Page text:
When I first started documenting the DREAM Act movement through badly scanned drawings of undocumented organizers in 2010, I started noticing a very queer pattern. A lot of the organizers I was hanging out with during the actions that happened throughout 2010, were openly queer. I remember reconnecting with Jorge Gutierrez during the hunger strikes outside of Sen. Dianne Feinstein’s office in Los Angeles, CA.–we’d actually met a couple of years prior when I was dating his then roommate, who he dated before me. But that’s another messy story for another time. I can’t remember the exact time I saw the word UndocuQueer popped up on my Facebook timeline and I cannot take credit for coming up with the term. I do take credit with helping popularize the term through a series of images I started making in collaboration with some queer baddies of the immigrant rights movement: The I Am UndocuQueer! Series.
I remember seeing this iconic photo of then undocumented activists Tania Unzueta, Lizbeth Mateo, Yahaira Carrillo, Mohammad Abdollahi, and Raul Alcaraz doing a sit-in in the Tucson office of Senator John McCain, and thinking WHAT THE FUCK ARE THEY DOING, THEY’RE GOING TO GET DEPORTED! But they were actually taking control of the undocumented narrative and making it hella queer in the process. I was specially in awe at how Mo, who was 24 years old at the time, had also come out as gay while talking about being undocumented. This was major but not surprising because of all the undocumented queer activists I was connecting with here in Southern California. Then I came to find out that Yahaira, Tania, and Raul were also queer family. Around this time, I’d just graduated from Cal State Long Beach and was reaching out to different online publications that’d let me write about this movement. In 2011, Canada-based Briarpatch Magazine let me profile Yahaira and Jorge for this article. While I’d been pretty open about being undocumented and queer, talking to Yahaira and Jorge only pushed me to get extra queer on the images I was putting out about the immigrant rights movement.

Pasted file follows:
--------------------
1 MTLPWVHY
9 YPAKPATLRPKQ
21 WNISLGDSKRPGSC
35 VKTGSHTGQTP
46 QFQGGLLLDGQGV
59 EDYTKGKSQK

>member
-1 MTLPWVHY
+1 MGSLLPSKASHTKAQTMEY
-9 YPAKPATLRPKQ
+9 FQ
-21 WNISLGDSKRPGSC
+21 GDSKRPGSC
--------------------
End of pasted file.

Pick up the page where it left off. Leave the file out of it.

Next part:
So in January 2012, I made this post on my Facebook:
“I am UndocuQueer!” is an art project in conjunction with the Undocumented Queer Youth Collective that aims to give us undocumented queers more of a presence in the discussion of migrant rights. If you want your own “I am UndocuQueer!” image, message me a photograph from the waist up of yourself and a quote telling us what it means to be both undocumented and queer to you. These images also serve as a great way to fundraise for your organization. I can e-mail you higher resolution versions so you can print them and sell them! Hit me up if you’re interested. Arriba la joteri@!
I received a bunch of submissions from UndocuQueers all over the country and what it meant for each of them to be part of this intersection. I don’t know how I could have been clearer that this collaboration was specifically with other fellow undocumented immigrants becasue I later came to find out that one of the folks that I’d drawn was actually a citizen. I was annoyed and I took down the image immediately. I made a total of 34 images –plus the one I took down–during the month of January 2012.
Sure, I started making these images as a homage to all the undocumented and queer organizers around the country. But I also started this collaborative project because not long before I started posting these images, a lot of us queers in the migrant rights movement had witnessed homophobia and transphobia within this movement. Because there were a lot of religious folks who were down for immigrant rights but not so much for the “gay agenda.” I remember one day during a bus ride with a pro-immigrant rights group, some homophobic comments were made and I just had to stay quiet because I didn’t want to make it a big deal. Then on the queer rights movement of the time, a lot of the focus was on gay marriage and gays in the military and very little attention was being put on undocumented queer and trans migrants who were in danger of being deported. You constantly had to wear two different hats in two different communities you were part of. It was exhausting. But undocumented activists like Mo, Tania, Yahaira, Jorge, and many others had enough and started standing up and calling out the hypocrisy.
These images have gone on to be part of exhibits around the country and some academics have used them to go along writings about this specific intersection of the migrant rights movement. I am honored that these images added to the conversation started by a lot of these badass organizers.
Thank you to all of you who let me draw you for this project.